Legal Aspects of Dementia
There may be a time in the future when your symptoms mean you are no longer able to give consent. You may wish to give a relative you trust the power to make decisions about you if you are unable to. This is known as power of attorney.
There are three different types of power of attorney:
- Lasting Power of Attorney (LPA) for matters relating to property and financial affairs
- LPA for matters relating to the person’s welfare (including their health)
- Enduring Power of Attorney (EPA). EPAs made before October 1 2007 are still valid and can only be registered if the person is losing, or has lost, their mental capacity, and must be registered by the attorney
The LPA has to be made in a fixed legal way and is not legally recognised until it is registered with the Office of the Public Guardian.
The person making a power of attorney for property and affairs can register the LPA while they are able to make decisions for themselves. A personal welfare LPA may only be registered when a person has lost capacity. Separate powers of attorney can be made for either LPA, or both LPAs can be appointed to the same attorney.
Dependent on a person’s capacity the Court of Protection Deputy route may need to be considered instead.
Summerfield Memory Assessment Centre can assist with all the necessary LPA documentation, please see our section on Memory Clinic Costs.
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Not everyone with dementia is restricted from driving. One in every three people with dementia are still able to drive.
What matters, from both a legal and a practical point of view, is whether the person is still able to drive safely. In order to drive safely, a person must use a range of mental abilities including:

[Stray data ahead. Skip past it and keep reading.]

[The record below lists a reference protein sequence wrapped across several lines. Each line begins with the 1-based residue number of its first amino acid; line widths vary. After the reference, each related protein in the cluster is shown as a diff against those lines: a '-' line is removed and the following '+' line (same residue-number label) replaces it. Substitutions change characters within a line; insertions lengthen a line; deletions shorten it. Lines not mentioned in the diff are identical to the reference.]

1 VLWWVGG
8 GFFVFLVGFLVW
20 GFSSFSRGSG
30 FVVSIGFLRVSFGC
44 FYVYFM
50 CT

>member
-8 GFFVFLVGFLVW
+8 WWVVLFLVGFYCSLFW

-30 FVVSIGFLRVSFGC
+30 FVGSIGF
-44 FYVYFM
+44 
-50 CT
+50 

- attention and concentration – to focus on, and switch between, multiple different driving tasks while ‘reading’ the road
- visuospatial skills – to keep to an appropriate speed and distance, and the right road position
- problem-solving skills – to respond to incidents, diversions or obstacles in the road
- judgement and decision-making – for example to interpret and anticipate what other road users are doing reaction and processing skills – perhaps to act quickly to avoid an accident.
If a person has a severe degree of cognitive impairment it is dangerous for him or her to drive and it is strictly not advisable as the rights of the individual to drive are outweighed by the risk to others.
Dr Chandrashekar Basavaraj
A consultant psychiatrist on the GMC specialist register in old age psychiatry Dr Chandrashekar Basavaraj has special recognition of his experience in dealing with mental illness in the elderly admitted on medical/surgical wards (Liaison Old Age Psychiatry endorsement). Dr Basavaraj works in Cwm Taf University Health Board in South Wales and teaches/trains junior doctors and medical students locally (Cardiff university).
Dr Basavaraj has mastered specialist skills in assessment, diagnosis and medication treatment of dementia, anxiety, depression, phobias and psychotic disorders in the elderly. His approach towards assessing older people is friendly and open. Due to the lack of information and taboo associated with mental illness and dementia Dr Basavaraj believes in a collaborative environment, allowing carers sufficient time to ask questions and express concerns during assessments.
Dr Basavaraj is approved under Section 12(2) of the mental health act 1983 as having special experience in assessment and management of mental disorders. He carries out fitness to drive assessments in conjunction with a psychologist and makes recommendations to DVLA regarding a person’s fitness to drive post diagnosis of dementia. Dr Basavaraj prepares Court of Protection (COP3) documents enabling patients to identify and formalise a Power of Attorney to make decisions about their finances and health.
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